Simile, as displayed above, is commonly used to describe something in a way that shows a physical or non-physical resemblance.
The thunder grumbled like an old man.
The baseball screamed all the way into the outfield.
The ocean danced in the moonlight.
Oceans can't dance, but that's the idea. It's talking about the way the ocean and the waves move and comparing it to a person dancing.
But seriously, oceans don't dance and baseballs don't scream. Although, thunder grumbling like an old man makes some sense. Maybe that's why little kids don't like old people.
I'm out of place!
Please pay the fee on the way out. You'll see the price labeled on the door.
No seriously. Stop reading. This is all filler.
I have nothing else to say. I'm just gonna wait for you to go to the bibliography.
Seriously, it's the very next slide. Just click on it on the left.
Notice how the text is getting smaller?
It because the amount I care is getting smaller.
And smaller.
And smaller.
And smaller.
And smaller.
And smaller.
And smaller.
And smaller.
And smaller.
And smaller.
And smaller.
And smaller.
And smaller.
And smaller.
Oh my, you actually went this far? I'm stunned, I'm bedazzled! Here, take these cookies as a reward. You truly earned it!
Symbolism can either by very easy to understand or it can be very difficult. It all depends on who's writing the literature and how they wanted to perceive it. Oliver Stone's "Born on the 4th of July" is a simple movie to understand. 30 minutes into the movie you realize it's an anti-war movie. Something like "Magnolia" on the other hand is very difficult to understand.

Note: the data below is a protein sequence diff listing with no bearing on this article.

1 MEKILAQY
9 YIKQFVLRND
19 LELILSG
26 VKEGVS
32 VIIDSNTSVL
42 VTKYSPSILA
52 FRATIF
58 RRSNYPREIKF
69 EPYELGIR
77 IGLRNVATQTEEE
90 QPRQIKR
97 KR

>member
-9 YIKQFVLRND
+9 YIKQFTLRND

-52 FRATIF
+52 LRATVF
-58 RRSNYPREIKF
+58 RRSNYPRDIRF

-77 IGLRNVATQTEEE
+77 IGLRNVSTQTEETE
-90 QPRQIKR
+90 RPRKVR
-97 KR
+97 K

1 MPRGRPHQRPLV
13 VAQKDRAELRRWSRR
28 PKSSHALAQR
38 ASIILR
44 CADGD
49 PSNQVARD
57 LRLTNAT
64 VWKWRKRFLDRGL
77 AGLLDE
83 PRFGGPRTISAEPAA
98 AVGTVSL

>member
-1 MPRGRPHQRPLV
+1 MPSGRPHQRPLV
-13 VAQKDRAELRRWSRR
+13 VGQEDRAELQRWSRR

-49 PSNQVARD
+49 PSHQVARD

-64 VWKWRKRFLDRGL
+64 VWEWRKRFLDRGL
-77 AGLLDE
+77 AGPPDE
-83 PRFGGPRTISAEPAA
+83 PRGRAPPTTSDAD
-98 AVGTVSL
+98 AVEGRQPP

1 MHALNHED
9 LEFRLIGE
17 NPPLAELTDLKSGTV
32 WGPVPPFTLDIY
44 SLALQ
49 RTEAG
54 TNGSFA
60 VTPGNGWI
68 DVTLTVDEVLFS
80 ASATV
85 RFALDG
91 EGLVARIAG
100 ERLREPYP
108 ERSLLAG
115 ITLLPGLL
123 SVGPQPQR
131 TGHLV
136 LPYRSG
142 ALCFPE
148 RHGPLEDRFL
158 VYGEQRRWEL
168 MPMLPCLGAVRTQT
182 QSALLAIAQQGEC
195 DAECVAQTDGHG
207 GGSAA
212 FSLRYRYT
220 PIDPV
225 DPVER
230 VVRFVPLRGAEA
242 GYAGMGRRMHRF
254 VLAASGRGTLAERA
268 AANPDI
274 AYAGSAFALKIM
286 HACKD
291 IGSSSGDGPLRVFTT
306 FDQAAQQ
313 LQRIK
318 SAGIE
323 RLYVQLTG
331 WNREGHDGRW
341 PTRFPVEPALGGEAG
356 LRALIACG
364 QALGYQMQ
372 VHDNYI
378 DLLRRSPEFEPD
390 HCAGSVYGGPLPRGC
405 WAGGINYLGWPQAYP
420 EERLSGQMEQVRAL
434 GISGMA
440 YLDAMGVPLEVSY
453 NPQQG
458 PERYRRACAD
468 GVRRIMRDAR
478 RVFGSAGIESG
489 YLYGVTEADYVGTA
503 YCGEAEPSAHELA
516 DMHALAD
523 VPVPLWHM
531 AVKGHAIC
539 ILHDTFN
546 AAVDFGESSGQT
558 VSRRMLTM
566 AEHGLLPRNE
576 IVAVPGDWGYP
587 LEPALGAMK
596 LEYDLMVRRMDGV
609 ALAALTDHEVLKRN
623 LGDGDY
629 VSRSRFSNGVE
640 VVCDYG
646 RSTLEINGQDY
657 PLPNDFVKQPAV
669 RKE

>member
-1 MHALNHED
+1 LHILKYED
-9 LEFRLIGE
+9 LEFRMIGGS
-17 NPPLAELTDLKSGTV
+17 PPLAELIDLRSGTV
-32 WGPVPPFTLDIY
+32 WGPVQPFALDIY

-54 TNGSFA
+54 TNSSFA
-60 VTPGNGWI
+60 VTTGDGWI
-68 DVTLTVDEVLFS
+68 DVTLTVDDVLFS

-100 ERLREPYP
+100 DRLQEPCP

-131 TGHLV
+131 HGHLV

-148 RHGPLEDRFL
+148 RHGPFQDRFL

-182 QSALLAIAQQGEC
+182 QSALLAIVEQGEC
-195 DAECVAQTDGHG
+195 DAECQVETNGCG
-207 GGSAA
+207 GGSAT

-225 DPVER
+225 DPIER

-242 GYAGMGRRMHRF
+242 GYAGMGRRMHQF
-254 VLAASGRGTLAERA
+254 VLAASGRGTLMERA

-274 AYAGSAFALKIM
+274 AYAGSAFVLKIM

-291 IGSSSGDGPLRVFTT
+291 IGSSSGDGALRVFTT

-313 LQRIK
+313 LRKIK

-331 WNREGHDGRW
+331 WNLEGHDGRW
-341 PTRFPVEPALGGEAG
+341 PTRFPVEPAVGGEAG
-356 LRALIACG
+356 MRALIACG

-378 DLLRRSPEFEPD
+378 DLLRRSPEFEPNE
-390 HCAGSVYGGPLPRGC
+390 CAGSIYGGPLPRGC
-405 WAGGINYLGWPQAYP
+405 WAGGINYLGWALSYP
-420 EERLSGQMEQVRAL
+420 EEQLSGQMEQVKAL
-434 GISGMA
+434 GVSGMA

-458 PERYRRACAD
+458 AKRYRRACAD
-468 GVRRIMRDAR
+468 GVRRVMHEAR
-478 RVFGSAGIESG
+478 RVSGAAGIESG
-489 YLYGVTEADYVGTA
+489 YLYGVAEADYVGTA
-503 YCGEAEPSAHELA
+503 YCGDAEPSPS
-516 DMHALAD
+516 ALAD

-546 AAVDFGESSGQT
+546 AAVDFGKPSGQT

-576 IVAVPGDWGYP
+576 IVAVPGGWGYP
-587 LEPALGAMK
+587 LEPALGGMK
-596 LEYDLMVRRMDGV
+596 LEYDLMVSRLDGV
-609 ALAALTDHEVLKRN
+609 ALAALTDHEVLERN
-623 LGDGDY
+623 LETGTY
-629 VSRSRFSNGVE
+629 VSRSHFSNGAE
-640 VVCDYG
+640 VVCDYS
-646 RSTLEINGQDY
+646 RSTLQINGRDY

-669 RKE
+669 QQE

Just kidding. Symbolism represents what a certain thing means. For example, when people think of white they think of life, and when they think of black they think of death.
I still don't get it. Seriously, watch it. It's really a good movie. If you can come up with an answer then more power to you.
Skakespeare, William.
Richard III
. 1592 (approx.)
Shakespeare, William.
Many different publishers and publication dates.

Shakespeare, WIlliam.
As You Like It
. 1599 or 1600
I ran out of space, the next slide is Bibliography no. 2
Bibliography Part Deux
Now's about the time for the comedic part, but I can't think of anything clever... Ummm...
Did you hear about the fire at the circus?
No? Okay, move along.
Google images for all of the pictures and youtube for this little piece of genius below me.